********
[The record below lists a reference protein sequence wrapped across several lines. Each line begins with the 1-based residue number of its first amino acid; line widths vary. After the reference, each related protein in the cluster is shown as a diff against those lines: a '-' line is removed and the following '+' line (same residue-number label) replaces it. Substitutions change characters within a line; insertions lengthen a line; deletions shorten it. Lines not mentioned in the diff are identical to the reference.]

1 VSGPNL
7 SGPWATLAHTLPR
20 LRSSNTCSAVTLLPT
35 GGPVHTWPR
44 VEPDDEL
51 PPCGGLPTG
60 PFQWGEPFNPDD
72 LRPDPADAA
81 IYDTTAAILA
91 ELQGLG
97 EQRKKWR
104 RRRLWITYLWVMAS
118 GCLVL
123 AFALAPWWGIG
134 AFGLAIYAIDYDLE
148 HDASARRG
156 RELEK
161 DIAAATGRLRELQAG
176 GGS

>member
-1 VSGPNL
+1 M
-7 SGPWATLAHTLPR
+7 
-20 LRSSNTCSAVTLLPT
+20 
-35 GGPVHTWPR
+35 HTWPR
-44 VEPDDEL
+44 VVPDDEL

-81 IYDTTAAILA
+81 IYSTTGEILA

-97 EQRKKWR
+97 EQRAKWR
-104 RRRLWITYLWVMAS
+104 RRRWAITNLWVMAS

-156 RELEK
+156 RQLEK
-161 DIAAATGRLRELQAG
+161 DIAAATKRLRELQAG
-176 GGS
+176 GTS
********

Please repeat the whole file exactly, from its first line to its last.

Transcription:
[The record below lists a reference protein sequence wrapped across several lines. Each line begins with the 1-based residue number of its first amino acid; line widths vary. After the reference, each related protein in the cluster is shown as a diff against those lines: a '-' line is removed and the following '+' line (same residue-number label) replaces it. Substitutions change characters within a line; insertions lengthen a line; deletions shorten it. Lines not mentioned in the diff are identical to the reference.]

1 VSGPNL
7 SGPWATLAHTLPR
20 LRSSNTCSAVTLLPT
35 GGPVHTWPR
44 VEPDDEL
51 PPCGGLPTG
60 PFQWGEPFNPDD
72 LRPDPADAA
81 IYDTTAAILA
91 ELQGLG
97 EQRKKWR
104 RRRLWITYLWVMAS
118 GCLVL
123 AFALAPWWGIG
134 AFGLAIYAIDYDLE
148 HDASARRG
156 RELEK
161 DIAAATGRLRELQAG
176 GGS

>member
-1 VSGPNL
+1 M
-7 SGPWATLAHTLPR
+7 
-20 LRSSNTCSAVTLLPT
+20 
-35 GGPVHTWPR
+35 HTWPR
-44 VEPDDEL
+44 VVPDDEL

-81 IYDTTAAILA
+81 IYSTTGEILA

-97 EQRKKWR
+97 EQRAKWR
-104 RRRLWITYLWVMAS
+104 RRRWAITNLWVMAS

-156 RELEK
+156 RQLEK
-161 DIAAATGRLRELQAG
+161 DIAAATKRLRELQAG
-176 GGS
+176 GTS